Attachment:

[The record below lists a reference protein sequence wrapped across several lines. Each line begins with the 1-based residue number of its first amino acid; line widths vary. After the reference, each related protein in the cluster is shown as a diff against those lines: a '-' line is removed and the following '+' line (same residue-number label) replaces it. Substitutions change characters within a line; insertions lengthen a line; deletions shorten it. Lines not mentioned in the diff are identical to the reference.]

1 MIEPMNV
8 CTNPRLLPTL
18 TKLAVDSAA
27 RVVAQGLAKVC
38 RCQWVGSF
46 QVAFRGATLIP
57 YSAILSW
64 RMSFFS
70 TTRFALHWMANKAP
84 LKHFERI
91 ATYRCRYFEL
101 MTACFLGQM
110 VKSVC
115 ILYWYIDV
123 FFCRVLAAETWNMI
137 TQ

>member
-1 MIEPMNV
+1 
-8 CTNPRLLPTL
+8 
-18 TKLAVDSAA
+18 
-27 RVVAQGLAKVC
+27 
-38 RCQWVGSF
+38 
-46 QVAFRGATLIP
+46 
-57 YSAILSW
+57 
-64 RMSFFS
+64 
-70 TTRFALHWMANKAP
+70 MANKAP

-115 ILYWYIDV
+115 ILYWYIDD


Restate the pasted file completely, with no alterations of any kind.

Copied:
[The record below lists a reference protein sequence wrapped across several lines. Each line begins with the 1-based residue number of its first amino acid; line widths vary. After the reference, each related protein in the cluster is shown as a diff against those lines: a '-' line is removed and the following '+' line (same residue-number label) replaces it. Substitutions change characters within a line; insertions lengthen a line; deletions shorten it. Lines not mentioned in the diff are identical to the reference.]

1 MIEPMNV
8 CTNPRLLPTL
18 TKLAVDSAA
27 RVVAQGLAKVC
38 RCQWVGSF
46 QVAFRGATLIP
57 YSAILSW
64 RMSFFS
70 TTRFALHWMANKAP
84 LKHFERI
91 ATYRCRYFEL
101 MTACFLGQM
110 VKSVC
115 ILYWYIDV
123 FFCRVLAAETWNMI
137 TQ

>member
-1 MIEPMNV
+1 
-8 CTNPRLLPTL
+8 
-18 TKLAVDSAA
+18 
-27 RVVAQGLAKVC
+27 
-38 RCQWVGSF
+38 
-46 QVAFRGATLIP
+46 
-57 YSAILSW
+57 
-64 RMSFFS
+64 
-70 TTRFALHWMANKAP
+70 MANKAP

-115 ILYWYIDV
+115 ILYWYIDD